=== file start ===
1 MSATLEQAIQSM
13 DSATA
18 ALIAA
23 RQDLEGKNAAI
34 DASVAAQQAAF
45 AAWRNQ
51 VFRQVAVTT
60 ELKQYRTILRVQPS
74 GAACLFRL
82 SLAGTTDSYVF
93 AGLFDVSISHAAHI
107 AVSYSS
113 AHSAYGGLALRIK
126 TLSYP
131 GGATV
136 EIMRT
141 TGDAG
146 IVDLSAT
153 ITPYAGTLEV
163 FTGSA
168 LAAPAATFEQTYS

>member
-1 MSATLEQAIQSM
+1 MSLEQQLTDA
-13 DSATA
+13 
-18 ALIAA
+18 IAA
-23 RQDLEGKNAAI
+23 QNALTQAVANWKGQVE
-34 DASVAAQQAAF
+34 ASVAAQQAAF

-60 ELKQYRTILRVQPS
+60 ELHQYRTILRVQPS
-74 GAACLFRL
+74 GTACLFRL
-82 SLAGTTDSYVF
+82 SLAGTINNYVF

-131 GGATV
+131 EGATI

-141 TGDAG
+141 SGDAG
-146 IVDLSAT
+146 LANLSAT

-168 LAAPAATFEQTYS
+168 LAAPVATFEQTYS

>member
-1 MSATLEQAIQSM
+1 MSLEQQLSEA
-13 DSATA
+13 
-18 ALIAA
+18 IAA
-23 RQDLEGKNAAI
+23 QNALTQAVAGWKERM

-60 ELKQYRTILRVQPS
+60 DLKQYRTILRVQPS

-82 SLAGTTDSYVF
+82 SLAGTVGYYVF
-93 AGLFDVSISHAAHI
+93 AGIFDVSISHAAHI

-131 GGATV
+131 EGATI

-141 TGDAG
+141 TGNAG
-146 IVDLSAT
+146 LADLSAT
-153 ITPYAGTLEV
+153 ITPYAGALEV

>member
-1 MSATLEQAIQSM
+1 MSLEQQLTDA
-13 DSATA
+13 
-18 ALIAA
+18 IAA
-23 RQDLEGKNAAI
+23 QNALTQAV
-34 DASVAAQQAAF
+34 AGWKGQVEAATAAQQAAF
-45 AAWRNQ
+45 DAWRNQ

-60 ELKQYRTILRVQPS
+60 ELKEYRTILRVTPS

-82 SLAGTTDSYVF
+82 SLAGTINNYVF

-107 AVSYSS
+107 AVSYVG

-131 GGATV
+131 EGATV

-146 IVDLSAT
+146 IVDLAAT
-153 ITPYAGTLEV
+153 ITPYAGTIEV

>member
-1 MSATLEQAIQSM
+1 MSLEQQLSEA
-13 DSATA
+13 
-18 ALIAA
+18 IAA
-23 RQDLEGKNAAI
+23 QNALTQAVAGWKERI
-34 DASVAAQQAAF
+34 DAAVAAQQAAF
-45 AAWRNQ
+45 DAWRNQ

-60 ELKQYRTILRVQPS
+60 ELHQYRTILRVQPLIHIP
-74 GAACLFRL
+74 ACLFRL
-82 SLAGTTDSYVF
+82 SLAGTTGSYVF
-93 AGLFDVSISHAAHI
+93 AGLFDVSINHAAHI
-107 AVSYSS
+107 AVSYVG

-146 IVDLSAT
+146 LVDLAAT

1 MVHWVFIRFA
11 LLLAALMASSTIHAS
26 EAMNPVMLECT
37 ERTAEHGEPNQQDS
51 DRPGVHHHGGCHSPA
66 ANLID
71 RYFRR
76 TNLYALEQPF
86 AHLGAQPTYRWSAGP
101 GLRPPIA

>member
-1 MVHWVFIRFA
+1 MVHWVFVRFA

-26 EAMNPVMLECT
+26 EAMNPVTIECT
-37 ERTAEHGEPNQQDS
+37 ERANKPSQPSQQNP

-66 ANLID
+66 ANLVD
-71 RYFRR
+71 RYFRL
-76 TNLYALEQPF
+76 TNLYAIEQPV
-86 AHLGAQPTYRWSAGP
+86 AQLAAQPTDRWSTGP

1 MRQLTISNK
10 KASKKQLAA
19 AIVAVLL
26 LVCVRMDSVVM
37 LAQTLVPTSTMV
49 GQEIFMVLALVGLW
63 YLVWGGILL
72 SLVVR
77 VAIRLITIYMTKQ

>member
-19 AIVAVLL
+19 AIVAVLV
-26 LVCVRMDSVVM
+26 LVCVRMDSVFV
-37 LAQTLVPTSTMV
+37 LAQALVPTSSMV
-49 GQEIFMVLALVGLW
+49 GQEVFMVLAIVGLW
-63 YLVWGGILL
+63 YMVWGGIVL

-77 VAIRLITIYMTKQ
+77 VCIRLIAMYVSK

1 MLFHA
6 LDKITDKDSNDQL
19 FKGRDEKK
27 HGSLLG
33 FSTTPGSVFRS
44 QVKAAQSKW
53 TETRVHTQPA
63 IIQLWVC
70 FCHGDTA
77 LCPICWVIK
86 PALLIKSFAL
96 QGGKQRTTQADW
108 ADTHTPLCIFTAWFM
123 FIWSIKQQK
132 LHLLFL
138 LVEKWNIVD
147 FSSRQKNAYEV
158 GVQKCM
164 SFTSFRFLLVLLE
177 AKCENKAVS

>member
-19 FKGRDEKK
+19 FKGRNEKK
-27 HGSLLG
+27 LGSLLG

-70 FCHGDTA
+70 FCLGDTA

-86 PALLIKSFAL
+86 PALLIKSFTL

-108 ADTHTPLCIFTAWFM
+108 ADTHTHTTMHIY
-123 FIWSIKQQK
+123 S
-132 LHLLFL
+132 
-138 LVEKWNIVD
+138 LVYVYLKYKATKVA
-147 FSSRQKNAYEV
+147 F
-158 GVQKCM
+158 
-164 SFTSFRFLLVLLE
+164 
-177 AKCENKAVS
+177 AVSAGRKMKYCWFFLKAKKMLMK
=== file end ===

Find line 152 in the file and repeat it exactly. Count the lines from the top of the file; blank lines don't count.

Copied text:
72 SLVVR